1. We prioritize our relationship with Christ.
You may have heard it said, we become like that which we worship. The more time we spend with Christ through Bible reading, church attendance, worship, and prayer, the more our thinking and actions begin to naturally mirror His.
He transforms us, revealing and purging sin, shifting our priorities, and helping us develop the mind of Christ. Our role is to engage. His role is to mold our affections, thoughts, and perceptions—to stir within us a heartbeat for the things of Him.
2. Cultivate a listening ear.
God rarely speaks in an audible voice, but He does speak. Isaiah 30:21 promises, “Whether [we] turn to the right or to the left, [our] ears will hear a voice behind [us] saying, ‘This is the way, walk in it.’”
Jesus made a similar promise in the New Testament, saying His followers would know His voice just as sheep do the voice of their shepherd. This analogy gains depth when we understand ancient sheepherding customs.
Each day, as their shepherd cared for them, the flock learned to recognize his voice. At night, they were corralled into a pen shared by numerous others. Imagine the “sorting mess” this potentially created come morning! But all the shepherd needed to do was call out to his sheep. Because they knew his voice—and trusted his heart—they came.
In a similar way, through our relationship with Christ, we learn to recognize His voice. Whenever He speaks and we respond in obedience, our spiritual sensitivity grows.
3. Pay attention to your season and limitations.
When my daughter was young, though I valued missions and church ministry, I often felt time- and energy-challenged.
But that didn’t mean I couldn’t leave an eternal impact. God showed me my most important role during that period was raising my daughter. Therefore, when evaluating opportunities, I needed to ensure I was prioritizing my family. (This is often true for caregivers or those struggling with an illness also.)
To discover the unique, hope-filled role God has for us today, we’ll need to consider and accept our circumstances. We may have to release some expectations in order to embrace—and enjoy—the life God has for us now.
4. Pay attention to your passions.
What gets you riled up, keeps you up at night, and creates an urge within to act? Is it witnessing shattered families? Then perhaps God is calling you to serve in a marriage ministry. Is it seeing the impoverished taken advantage of? Then maybe He’s calling you to advocacy or to help facilitate life skills classes. Does a report on child abuse haunt you long after you turn off the television? Perhaps God wants you involved in foster care or to serve an underequipped and overtired parent.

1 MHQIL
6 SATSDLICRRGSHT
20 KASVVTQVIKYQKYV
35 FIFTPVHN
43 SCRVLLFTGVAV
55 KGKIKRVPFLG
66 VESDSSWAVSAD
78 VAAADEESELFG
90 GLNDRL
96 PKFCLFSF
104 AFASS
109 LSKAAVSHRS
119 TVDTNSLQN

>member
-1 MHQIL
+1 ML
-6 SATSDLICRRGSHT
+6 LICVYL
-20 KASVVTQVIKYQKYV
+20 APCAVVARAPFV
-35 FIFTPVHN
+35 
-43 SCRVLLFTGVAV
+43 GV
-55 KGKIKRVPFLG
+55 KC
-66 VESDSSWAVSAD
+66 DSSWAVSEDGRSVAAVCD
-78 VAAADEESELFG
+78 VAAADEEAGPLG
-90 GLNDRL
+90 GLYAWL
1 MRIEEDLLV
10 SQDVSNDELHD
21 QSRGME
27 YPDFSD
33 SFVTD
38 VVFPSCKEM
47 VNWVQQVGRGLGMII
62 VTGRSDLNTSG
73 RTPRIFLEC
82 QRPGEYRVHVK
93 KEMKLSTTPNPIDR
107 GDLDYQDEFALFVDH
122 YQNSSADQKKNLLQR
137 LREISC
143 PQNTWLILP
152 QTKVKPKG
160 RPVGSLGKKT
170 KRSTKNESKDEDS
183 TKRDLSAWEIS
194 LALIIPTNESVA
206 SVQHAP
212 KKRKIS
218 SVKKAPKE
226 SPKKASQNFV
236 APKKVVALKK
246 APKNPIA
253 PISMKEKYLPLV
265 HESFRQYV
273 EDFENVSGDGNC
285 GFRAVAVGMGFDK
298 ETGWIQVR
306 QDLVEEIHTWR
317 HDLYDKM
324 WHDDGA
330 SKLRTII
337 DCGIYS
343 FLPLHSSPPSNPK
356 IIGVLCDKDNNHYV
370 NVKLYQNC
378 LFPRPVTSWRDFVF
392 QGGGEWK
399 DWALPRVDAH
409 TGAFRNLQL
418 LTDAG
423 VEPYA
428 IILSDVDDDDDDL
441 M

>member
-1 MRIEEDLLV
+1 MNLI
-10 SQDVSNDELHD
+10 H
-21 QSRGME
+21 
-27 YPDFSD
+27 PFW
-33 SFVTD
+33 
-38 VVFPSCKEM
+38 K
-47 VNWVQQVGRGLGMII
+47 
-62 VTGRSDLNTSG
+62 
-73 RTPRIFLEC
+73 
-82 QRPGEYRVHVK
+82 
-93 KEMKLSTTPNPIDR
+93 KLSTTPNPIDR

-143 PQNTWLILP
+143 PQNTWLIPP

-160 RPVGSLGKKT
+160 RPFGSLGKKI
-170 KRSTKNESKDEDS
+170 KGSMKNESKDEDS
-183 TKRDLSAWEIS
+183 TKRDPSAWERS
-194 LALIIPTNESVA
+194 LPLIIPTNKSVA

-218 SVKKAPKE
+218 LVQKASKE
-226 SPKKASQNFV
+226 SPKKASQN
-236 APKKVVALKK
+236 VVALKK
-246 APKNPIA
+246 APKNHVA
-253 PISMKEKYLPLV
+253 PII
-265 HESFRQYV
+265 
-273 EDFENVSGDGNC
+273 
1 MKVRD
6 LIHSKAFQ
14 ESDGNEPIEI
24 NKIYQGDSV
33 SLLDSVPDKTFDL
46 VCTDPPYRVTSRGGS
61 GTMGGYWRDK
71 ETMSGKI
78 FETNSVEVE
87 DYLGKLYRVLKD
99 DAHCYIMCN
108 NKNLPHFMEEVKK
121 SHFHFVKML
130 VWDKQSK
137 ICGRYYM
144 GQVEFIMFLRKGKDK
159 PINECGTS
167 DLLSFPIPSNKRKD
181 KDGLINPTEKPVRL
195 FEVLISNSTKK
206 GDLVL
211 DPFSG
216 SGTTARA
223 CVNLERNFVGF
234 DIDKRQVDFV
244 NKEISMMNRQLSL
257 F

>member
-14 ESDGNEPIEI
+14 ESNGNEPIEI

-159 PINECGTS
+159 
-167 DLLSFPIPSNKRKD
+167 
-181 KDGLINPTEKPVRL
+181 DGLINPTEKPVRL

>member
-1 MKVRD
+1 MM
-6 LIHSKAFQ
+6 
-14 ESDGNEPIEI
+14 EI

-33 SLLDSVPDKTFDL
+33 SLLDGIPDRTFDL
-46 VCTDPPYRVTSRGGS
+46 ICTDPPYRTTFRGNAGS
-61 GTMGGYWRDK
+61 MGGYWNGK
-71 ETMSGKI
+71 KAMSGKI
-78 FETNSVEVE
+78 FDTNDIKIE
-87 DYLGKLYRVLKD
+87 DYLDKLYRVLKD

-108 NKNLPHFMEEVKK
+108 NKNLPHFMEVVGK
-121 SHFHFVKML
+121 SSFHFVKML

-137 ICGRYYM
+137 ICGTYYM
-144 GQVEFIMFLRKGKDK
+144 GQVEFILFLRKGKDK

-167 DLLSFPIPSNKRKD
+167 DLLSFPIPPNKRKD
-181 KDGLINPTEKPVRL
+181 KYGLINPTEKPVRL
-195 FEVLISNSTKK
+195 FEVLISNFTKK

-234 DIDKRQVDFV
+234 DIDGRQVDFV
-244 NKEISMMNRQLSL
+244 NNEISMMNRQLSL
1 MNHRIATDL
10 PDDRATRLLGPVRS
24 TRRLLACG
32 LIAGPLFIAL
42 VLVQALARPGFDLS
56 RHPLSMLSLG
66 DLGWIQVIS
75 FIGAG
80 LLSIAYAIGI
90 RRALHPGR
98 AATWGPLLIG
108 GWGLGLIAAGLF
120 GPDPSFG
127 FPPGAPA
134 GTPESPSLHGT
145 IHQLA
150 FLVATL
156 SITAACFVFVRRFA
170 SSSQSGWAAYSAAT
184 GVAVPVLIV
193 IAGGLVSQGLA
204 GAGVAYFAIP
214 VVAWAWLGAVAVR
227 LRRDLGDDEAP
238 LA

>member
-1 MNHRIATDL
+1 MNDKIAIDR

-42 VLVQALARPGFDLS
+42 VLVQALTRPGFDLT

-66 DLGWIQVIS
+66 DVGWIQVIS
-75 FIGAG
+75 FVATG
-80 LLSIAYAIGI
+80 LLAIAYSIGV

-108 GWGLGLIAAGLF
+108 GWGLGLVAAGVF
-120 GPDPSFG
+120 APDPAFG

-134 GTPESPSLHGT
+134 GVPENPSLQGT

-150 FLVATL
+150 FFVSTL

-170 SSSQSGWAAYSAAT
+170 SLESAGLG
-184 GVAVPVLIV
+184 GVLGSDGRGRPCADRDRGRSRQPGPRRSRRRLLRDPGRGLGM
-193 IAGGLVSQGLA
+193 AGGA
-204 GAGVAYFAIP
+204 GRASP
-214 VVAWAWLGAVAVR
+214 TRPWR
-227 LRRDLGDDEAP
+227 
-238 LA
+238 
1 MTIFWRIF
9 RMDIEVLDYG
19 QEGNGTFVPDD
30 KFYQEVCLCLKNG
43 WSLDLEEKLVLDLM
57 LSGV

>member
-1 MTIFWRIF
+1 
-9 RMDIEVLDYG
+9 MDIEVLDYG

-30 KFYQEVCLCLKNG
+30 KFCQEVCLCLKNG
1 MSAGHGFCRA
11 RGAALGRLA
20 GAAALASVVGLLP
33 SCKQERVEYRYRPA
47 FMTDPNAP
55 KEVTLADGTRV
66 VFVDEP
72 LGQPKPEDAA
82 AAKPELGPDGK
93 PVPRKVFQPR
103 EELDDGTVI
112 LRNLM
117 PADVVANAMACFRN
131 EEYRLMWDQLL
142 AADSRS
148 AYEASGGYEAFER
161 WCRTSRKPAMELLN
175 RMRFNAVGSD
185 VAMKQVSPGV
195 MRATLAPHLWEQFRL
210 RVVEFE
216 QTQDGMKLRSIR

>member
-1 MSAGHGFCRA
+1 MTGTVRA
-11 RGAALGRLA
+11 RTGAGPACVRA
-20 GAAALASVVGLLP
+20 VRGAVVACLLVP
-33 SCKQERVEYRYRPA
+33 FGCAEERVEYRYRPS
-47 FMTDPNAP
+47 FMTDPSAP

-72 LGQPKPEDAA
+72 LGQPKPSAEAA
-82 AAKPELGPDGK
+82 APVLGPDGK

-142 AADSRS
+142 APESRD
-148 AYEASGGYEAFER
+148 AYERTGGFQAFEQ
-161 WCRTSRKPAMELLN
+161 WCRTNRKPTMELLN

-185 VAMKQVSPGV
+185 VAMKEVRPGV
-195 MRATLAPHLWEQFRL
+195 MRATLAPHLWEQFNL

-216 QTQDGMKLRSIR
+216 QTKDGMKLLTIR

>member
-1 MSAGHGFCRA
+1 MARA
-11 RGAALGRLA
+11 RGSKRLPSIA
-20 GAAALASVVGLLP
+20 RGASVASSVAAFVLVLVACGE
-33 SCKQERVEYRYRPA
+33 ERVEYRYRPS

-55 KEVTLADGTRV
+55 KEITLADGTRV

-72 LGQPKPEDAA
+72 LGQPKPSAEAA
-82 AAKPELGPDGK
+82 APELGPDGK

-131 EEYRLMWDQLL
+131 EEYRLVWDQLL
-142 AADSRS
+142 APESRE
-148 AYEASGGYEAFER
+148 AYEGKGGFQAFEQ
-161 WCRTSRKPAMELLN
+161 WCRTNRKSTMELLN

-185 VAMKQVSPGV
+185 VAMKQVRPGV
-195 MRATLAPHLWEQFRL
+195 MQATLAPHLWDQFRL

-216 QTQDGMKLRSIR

Our emotions are God-created, and as everything God created serves a God-ordained purpose, we can assume God created our feelings with purpose as well. Though our feelings can be deceptive and tainted by sin, I believe they can also be God-led. By prayerfully paying attention to times of “righteous” anger, God alerts us to how we can become part of His solution for an injustice or broken area.
We never want to rely on our emotions alone, but we can use them to direct our prayers. When we bring them to God for His direction and filter them through the truth of Scripture, they can provide hints as to how God may want to use us.
5. Check – and guard – your heart.
I’ve found, my heart most needs guarding when I least feel like guarding it and I’m most tempted to seek my will and pursue my plans. I can easily convince myself a desired opportunity is not only harmless but also preferable to that which offers less potential payoffs.
This is especially true involving outlets closely related to my calling, but which I discover, when evaluated honestly, God hasn’t assigned to me. For example, as a writer who receives great enjoyment from anything word related, and who also finds pleasure in shopping and eating out, I can over-emphasize or spiritualize reasons for pursuing the most lucrative opportunities. I can guard against this tendency by doing regular heart checks.
In Psalm 19:12-14, Scripture provides an excellent prayer guide we can follow to help with this. “But who can discern their own errors?” the psalmist asks. “Forgive my hidden faults. Keep Your servant also from willful sins; may they not rule over me. Then I will be blameless, innocent of great transgression. May the words of my mouth and the meditation of my heart be pleasing in Your site, Lord, my Rock and my Redeemer” (NIV).
6. Note what comes naturally.
When something is easy for us, we may assume it’s easy for others as well. Because of this, we may miss the calling associated with it. For example, my daughter has a seemingly innate ability to adapt her teaching presentation to students’ particular challenges. This has allowed her to tutor those with learning disabilities or are struggling to understand the concepts they’re learning.
She didn’t realize this propensity was indeed a gifting until she encountered those who lacked this particular gift or had been taught by those who did. Similarly, my husband is gifted in leadership and coaching, qualities he readily displays in casual situations. He often asks, when engaged in conversation, “What can you do differently next time?” Statements such as these arise spontaneously and come from his desire to see others grow and succeed.